Professor Moore's work crosses disciplines, from social science to the arts to business innovation and she applies these different perspectives to inform research and policy at all levels.
Let’s start with a deceptively simple question: is truth the aim of our inquiries? If the search for truth is an impossible one then what is the purpose of our endeavours? Some have suggested that truth does not exist, that it cannot be more than relative or subjective. In these arguments there is often an untimely slippage between the idea that truth is unstable, absolutely not absolute, and the view that truth is therefore not something to be sought, not something worth bothering about.Read More
I want to suggest that there are three key areas of theoretical difficulty: how to theorise children’s agency, how to theorise their rights, and how to theorise the nature of the ‘child’ itself. These are not new theoretical questions. They are all interconnected, and they link to and underpin such diverse domains of enquiry as children and social policy, war trauma and child soldiers, cognitive development, language use, sexuality and labour.Read More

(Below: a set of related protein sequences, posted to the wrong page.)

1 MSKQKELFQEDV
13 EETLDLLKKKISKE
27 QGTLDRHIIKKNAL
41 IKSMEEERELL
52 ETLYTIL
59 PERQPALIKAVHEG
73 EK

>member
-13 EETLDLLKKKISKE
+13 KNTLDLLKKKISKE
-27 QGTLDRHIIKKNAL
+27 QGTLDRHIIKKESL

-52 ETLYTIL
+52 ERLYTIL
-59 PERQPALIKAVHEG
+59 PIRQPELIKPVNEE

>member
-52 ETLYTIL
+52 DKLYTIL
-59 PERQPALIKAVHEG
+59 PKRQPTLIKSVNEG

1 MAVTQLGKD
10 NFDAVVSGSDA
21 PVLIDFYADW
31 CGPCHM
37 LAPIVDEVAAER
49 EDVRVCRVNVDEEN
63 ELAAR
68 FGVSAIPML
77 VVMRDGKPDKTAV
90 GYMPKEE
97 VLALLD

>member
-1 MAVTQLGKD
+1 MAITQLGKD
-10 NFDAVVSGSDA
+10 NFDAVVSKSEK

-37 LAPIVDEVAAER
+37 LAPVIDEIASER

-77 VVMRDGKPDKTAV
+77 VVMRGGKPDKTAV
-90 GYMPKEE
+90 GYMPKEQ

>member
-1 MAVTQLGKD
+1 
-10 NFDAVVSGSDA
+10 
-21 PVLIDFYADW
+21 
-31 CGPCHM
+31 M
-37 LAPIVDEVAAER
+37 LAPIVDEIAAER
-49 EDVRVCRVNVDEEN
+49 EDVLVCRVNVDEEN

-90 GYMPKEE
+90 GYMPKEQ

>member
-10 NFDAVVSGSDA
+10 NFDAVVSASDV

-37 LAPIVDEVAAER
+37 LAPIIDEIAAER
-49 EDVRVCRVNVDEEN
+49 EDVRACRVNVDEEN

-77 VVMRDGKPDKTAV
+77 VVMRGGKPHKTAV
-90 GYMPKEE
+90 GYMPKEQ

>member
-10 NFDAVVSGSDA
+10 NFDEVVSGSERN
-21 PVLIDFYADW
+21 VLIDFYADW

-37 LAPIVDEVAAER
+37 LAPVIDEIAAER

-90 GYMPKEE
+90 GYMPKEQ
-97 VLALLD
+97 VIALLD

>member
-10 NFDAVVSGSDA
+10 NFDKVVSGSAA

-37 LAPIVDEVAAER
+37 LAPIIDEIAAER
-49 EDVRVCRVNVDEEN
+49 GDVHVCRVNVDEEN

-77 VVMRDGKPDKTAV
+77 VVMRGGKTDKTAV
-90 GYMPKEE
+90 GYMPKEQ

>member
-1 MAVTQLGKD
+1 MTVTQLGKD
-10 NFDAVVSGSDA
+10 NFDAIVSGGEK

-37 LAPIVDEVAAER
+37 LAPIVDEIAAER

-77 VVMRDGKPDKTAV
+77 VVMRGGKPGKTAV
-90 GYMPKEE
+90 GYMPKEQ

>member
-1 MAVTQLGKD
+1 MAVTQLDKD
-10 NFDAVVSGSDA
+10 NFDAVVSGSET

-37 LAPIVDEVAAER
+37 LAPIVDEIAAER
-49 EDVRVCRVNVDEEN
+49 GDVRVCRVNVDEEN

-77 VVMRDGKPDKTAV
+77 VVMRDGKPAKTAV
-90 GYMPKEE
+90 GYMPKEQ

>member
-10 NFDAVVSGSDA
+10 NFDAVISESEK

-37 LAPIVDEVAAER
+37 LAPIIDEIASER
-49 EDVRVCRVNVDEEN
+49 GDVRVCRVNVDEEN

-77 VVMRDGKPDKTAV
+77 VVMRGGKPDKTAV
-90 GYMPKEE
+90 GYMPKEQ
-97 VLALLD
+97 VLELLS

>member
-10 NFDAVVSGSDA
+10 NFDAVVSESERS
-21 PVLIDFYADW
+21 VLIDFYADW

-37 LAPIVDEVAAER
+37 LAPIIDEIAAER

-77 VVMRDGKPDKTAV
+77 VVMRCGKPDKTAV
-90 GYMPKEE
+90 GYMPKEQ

This article begins by interrogating the problem of the globa land the local in anthropology, and asks how their interconnections might be theorized. When anthropologists call for an examination of the global in concrete terms, they often fail to appreciate the place of ‘concept-metaphors’ whose purpose is to maintain ambiguity and a productive tension between universal claims and specific historical contexts.Read More